Poulsen, J. R., Rosen, C., Meier, A., Mills, E., Nuñez, C. L., Koerner, S. E., Blanchard, E., Callejas, J., Moore, S. & M. Sowers. 2018. Ecological consequences of forest elephant declines for Afrotropical forests. Conservation Biology 32:559-567. https://doi.org/10.1111/cobi.13035
African forest elephants (Loxodonta cyclotis) are in trouble, but this may not be news to you. They are threatened by habitat loss and fragmentation, as well as poaching for the ivory trade. Rather than beat this information over everyone’s heads, scientists are trying to get us to understand why we will miss the elephants when they are gone. This is exactly what Poulsen et al. have done in a 2018 review paper published in Conservation Biology. The authors appeal to the practicality of conserving African forest elephants by focusing on the unique ecosystem services they provide and the impact their extinction will have on their ecosystem.
A great way to prove that a species is valuable to people, economically or otherwise, is by listing the ecosystem services they provide. These are actions or processes a plant or animal species undertakes that are beneficial to humans. Many species inadvertently provide ecosystem services simply by existing and functioning within their ecosystem. A step above providing ecosystem services is being an ecosystem engineer. Ecosystem engineers, such as beavers, ants, and elephants, have a disproportionately large impact on their ecosystem and many of the other organisms living in it. They are called “engineers” because they physically alter their habitat, as African forest elephants do when they trample young trees while moving within the forest. Poulsen et al. reviewed studies detailing the impact African forest elephants have on forest composition and structure. They identified three important ecosystem services these elephants provide: seed dispersal, nutrient cycling and herbivory/physical damage.
Poop is Precious
African forest elephants are not picky eaters; they feed on the fruits and leaves of many different types of plants. Being larger animals, they are especially adept at feeding on large-seeded fruits and dispersing the seeds a long distance away from their source. This make the elephants important for the reproductive success of large-seeded plant species. Losing the elephants could lead to a shift towards seed dispersal of smaller-seeded plants by smaller animals and through abiotic means, such as wind. These smaller-seeded plants will grow into smaller trees, which the authors of the review paper argue will decrease overall forest carbon sequestration. In addition, smaller animals may not be able to disperse seeds the long distances that forest elephants do, which could result in high-density clusters of seedlings and reduced survival.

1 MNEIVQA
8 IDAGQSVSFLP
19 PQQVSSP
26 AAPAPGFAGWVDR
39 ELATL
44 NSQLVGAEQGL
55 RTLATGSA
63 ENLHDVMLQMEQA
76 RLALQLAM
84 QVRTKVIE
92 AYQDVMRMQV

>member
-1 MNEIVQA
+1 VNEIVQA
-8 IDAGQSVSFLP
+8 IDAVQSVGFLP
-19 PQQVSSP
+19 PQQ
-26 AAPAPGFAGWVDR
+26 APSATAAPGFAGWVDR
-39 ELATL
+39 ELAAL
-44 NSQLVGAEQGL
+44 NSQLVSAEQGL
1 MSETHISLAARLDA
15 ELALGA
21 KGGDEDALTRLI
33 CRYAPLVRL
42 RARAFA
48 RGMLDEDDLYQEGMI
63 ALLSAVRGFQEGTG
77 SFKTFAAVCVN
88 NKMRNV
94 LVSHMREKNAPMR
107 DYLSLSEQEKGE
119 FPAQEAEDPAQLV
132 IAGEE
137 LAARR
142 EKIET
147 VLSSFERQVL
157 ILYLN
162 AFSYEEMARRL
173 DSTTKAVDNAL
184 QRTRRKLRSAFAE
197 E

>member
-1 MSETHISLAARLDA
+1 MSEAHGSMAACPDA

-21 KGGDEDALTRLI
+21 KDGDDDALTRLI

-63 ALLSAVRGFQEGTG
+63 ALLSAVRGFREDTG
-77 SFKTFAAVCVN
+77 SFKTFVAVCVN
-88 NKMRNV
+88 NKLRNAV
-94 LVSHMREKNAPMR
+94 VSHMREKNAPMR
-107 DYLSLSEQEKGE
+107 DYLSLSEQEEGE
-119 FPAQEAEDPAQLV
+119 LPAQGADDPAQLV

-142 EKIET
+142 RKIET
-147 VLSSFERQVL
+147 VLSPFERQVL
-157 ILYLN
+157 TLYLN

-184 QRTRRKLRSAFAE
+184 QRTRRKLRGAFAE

Since elephants eat a lot, it’s a given that they also produce heaps of wonderful, nourishing excrement. They return the many nutrients they obtain from eating a wide variety of plant species to the forest soil, effectively performing nutrient cycling. Without the excrement that comes with African forest elephants, soils will be deprived of the nutrients they provide.
Damage Does Good?
A not-so-convincing argument the authors make in regard to ecosystem-provisioning by African forest elephants is that the damage they do to their forest habitat — that is, feeding on plants and trees and trampling seedlings — is beneficial. The physical damage these elephants do results in the growth of fast-growing, light-tolerant tree species. Get rid of the elephants, and what you are left with is a higher overall density of trees that have escaped being trampled while they were seedlings. These trees will consist of more slow-growing, shade-tolerant species. They will be smaller because they come from smaller seeds. Over time, the forest will become crowded with trees, leading to increased competition for water and soil nutrients.
These changes may not be catastrophic, however, as a forest will still thrive without the herbivory and physical damage caused by forest elephants; it will just look different. It seems that the elephants prevent their forest habitat from progressing into later stages by trampling smaller trees and plants and creating open spaces within the forest. Older forests, which are more robust and can sustain a greater diversity of wildlife, typically contain the slow-growing, shade-tolerant species that thrive in the absence of elephants. This is not to say that we’d rather do away with the elephants, but the physical damage they inflict on their habitat is maybe not the strongest justification for their conservation.
The fact of the matter is that there is no way you can lose such a large species from an ecosystem without repercussions. The loss of African forest elephants is likened to the megafauna extinction of the Pleistocene, which had cascading effects on vegetation. Without elephants, African forests may look more like the Neotropical forests that have long lost their largest animals. Globally, 60% of the remaining large-bodied herbivores (>100 kg) are threatened, so we may well be facing another Pleistocene extinction.
Focusing on the services African forest elephants provide may be the appropriate change of tack for persuading the public and policy-makers that these elephants must be protected. Their protection entails, first of all, recognizing forest elephants as a separate species from savanna elephants (Loxodonta africana) to change their conservation status to critically endangered. This could potentially lead to more bans on the ivory trade.
Poulsen et al. have presented a last call for African forest elephants. Who will hear it?